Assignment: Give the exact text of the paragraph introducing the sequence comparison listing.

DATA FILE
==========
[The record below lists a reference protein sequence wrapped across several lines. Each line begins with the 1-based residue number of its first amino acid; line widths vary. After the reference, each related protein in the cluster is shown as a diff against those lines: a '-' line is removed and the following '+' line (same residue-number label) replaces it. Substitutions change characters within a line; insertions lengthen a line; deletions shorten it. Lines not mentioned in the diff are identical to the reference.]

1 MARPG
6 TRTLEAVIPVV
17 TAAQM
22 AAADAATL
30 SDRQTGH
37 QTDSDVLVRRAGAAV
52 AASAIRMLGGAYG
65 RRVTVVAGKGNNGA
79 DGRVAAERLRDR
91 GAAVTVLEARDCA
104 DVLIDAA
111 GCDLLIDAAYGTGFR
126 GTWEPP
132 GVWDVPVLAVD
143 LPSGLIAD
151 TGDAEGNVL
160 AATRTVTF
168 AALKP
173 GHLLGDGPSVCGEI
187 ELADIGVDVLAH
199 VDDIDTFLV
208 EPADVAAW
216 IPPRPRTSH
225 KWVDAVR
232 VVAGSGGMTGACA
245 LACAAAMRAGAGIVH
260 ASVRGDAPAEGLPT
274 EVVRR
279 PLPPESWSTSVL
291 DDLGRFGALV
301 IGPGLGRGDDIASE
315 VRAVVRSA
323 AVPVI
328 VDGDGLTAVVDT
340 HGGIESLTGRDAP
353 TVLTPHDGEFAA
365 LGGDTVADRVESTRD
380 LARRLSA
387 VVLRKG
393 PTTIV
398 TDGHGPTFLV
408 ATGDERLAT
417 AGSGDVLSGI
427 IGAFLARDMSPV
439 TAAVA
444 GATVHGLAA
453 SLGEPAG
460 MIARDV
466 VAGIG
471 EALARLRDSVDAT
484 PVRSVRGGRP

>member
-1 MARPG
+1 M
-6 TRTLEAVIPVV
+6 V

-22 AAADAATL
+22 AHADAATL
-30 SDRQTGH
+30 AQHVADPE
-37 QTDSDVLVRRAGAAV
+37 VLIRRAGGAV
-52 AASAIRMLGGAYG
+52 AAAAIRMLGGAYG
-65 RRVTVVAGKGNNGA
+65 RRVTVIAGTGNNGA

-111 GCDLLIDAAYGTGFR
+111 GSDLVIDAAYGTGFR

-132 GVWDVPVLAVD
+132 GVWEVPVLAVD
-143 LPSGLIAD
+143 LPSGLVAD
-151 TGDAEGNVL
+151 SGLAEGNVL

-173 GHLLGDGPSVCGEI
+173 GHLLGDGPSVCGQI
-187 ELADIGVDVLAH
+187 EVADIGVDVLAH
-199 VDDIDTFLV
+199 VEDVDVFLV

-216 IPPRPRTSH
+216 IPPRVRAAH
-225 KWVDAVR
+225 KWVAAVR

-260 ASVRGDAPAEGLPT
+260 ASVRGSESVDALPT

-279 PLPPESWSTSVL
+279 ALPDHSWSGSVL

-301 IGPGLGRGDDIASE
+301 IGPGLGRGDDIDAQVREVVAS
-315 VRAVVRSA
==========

[The record below lists a reference protein sequence wrapped across several lines. Each line begins with the 1-based residue number of its first amino acid; line widths vary. After the reference, each related protein in the cluster is shown as a diff against those lines: a '-' line is removed and the following '+' line (same residue-number label) replaces it. Substitutions change characters within a line; insertions lengthen a line; deletions shorten it. Lines not mentioned in the diff are identical to the reference.]